Primary Outcomes (end points)
Improved family inputs and home environment should support child development, and they are key first-order outcomes of our proposed intervention. To capture family inputs, enumerators will record parenting attitudes and items from UNICEF’s Family Care Indicators (Kariger et al., 2012) to capture the quality of the home environment. To measure parental knowledge (mothers and fathers) about child development, we will select items from the Knowledge of Infant Development Inventory (KIDI) (MacPhee, 1981). We will also assess parental self-efficacy using the Self-efficacy in the Caregiver Role Test– Modified (Pedersen et al., 1989; Porter and Hsu, 2003), which evaluates parental feelings while taking care of their children.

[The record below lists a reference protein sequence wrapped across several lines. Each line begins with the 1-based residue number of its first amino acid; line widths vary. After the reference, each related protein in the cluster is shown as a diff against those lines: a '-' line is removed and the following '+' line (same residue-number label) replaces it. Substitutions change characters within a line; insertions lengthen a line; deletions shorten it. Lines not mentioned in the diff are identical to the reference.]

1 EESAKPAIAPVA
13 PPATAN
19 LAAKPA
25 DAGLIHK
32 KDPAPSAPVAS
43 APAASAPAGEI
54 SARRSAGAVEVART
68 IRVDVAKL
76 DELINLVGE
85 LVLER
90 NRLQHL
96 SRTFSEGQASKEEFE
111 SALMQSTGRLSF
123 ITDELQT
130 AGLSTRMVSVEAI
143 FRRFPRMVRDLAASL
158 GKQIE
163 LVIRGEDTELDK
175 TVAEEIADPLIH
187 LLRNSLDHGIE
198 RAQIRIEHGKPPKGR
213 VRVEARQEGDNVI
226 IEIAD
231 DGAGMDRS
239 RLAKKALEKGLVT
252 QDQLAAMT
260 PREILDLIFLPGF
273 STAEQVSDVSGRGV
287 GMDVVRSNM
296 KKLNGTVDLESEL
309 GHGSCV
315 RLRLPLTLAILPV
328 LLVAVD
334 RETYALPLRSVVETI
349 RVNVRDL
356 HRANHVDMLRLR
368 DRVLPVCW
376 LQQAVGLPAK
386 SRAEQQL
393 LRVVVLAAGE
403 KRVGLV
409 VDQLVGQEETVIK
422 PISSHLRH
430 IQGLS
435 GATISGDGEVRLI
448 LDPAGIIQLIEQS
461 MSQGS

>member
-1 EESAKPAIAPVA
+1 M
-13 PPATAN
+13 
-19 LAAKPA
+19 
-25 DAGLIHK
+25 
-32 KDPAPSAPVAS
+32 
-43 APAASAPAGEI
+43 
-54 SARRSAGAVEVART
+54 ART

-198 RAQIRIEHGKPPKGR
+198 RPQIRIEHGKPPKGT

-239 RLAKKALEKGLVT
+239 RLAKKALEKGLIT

We also expect that our proposed interventions will improve children's human capital outcomes. For children’s physical health outcomes, we will measure height and weight. To capture children’s development, we will use the Ages and Stages Questionnaire.
We will also measure parents’ well-being using the Center for Epidemiologic Studies Depression Scale (CES-D) scale, bargaining power, knowledge on child development and maltreatment, and social networks. To measure women’s empowerment, we will rely on the existing body of validated instruments and behavioral games developed and tested by researchers in economics and psychology. We will review and adapt the questions compiled by Glennester, Walsh, and Diaz-Martin (2017). Overall, we will pilot and assess the reliability of the instruments, taking into account the Indonesian context. The survey instruments will also include demographic characteristics following the Indonesian Family Life Survey (Strauss et al, 2016).